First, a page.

Previous reports indicate that the two-allele ER PvuII polymorphism could be associated with ER expression in breast cancer (Hill et al., Cancer Res., 49: 145-148, 1989) as well as with patient age at time of tumor diagnosis (Parl et al., Breast Cancer Res.Treat., 14: 57-64, 1989).
We found that some progestins used in OC were able to stimulate the growth of estrogen receptor-positive (ER+) MCF-7 and T47DA18 human breast cancer cells but not ER- MDA-MB-231, BT-20, and T47DC4 human breast cancer cells.
In order to better understand the structural requirements for effective high affinity binding of estrogens and antiestrogens by the human estrogen receptor (ER), a comparative study was undertaken in which we examined: 1) native ER from the MCF-7 ER-positive human breast cancer cell line; 2) full length ER expressed in yeast; 3) the ER hormone binding domain (amino acid residues 302-595) expressed in yeast; 4) a bacterially expressed protein A fusion product encoding a truncated ER (amino acid residues 240-595); and 5) a synthetic peptide encompassing amino acids 510-551 of the ER.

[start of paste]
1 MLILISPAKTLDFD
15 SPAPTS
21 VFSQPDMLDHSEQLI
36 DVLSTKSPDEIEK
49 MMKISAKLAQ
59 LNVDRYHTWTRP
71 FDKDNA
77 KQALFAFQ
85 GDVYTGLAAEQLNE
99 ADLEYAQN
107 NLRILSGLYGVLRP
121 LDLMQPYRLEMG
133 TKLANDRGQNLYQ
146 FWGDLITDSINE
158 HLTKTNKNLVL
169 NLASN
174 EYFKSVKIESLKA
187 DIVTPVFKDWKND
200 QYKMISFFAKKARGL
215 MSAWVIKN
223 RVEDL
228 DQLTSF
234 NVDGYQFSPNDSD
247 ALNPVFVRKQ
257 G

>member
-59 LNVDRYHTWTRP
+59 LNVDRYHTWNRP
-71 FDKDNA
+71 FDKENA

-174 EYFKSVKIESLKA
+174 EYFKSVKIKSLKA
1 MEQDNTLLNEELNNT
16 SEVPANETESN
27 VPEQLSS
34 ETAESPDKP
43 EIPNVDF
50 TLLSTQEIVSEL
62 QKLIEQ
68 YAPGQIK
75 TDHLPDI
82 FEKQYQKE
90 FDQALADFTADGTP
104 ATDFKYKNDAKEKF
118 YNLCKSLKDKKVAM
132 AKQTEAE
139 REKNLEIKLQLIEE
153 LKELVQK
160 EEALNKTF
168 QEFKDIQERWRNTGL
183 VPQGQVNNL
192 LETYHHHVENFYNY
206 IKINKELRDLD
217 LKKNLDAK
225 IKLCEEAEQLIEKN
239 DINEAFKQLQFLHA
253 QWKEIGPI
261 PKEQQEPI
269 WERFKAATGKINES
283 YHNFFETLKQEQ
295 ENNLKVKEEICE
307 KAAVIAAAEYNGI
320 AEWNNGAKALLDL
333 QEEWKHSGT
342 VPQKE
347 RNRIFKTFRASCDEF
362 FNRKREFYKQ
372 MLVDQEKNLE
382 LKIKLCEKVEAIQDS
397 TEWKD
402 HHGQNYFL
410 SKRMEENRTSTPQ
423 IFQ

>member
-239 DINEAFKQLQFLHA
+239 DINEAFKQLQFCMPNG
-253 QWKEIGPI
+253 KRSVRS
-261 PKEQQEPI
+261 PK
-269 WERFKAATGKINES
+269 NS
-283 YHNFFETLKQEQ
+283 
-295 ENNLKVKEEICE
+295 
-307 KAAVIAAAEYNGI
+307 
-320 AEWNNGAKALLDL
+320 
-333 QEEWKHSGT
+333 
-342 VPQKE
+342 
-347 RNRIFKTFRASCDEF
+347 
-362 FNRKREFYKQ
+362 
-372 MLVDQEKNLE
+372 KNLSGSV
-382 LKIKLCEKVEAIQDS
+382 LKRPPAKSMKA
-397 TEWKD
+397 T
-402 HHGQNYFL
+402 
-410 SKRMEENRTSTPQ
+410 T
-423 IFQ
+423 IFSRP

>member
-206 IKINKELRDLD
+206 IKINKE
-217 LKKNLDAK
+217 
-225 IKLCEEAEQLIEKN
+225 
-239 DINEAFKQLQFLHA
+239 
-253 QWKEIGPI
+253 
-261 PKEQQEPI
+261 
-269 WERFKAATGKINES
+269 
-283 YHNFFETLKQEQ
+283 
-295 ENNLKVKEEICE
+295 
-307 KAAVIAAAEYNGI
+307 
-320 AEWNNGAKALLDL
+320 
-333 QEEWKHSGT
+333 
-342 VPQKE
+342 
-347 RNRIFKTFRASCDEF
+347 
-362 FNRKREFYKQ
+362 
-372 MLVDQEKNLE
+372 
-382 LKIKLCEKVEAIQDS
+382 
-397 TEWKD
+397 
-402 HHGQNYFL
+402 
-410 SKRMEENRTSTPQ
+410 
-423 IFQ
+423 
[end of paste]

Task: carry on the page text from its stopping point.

Data from these cell lines suggest that human breast cancer progression results first in the loss of ER, and subsequently in VIM acquisition, the latter being associated with increased metastatic potential through enhanced invasiveness.
Studies on estrogen receptor (ER)-positive human breast cancer cell lines have shown that estrogen treatment positively modulates the expression of the genes encoding transforming growth factor-alpha (TGF alpha), 52-kDa cathepsin-D, and pS2.
We have examined the ability of estradiol (E2) to regulate the expression of three mRNAs [for pS2, progesterone receptor (PR), and estrogen receptor (ER)], known to be under E2 regulation in the parental E2 growth-responsive MCF-7 cells, in an E2 growth-independent MCF-7 K3), previously isolated from the parental estrogen-dependent MCF-7 K1 human breast cancer cells after long term growth in vitro in the absence of estrogen, acquired estrogen-independent growth in vitro as well as the ability to form tumors in nude mice in vivo without estrogen.
The increasing evidence for the association of heat-shock proteins with steroid receptors suggests that AJ1 may play an important role in the control of estrogen-receptor transcriptional activity in breast cancers.
The effects of recombinant gamma interferon (IFN gamma) on proliferation, estrogen-receptor (ER) content, mRNA level and protein secretion of a breast cancer estrogen-induced protein pS2/BCEI were investigated in two human breast cancer cell lines, ZR75-1 and T47D.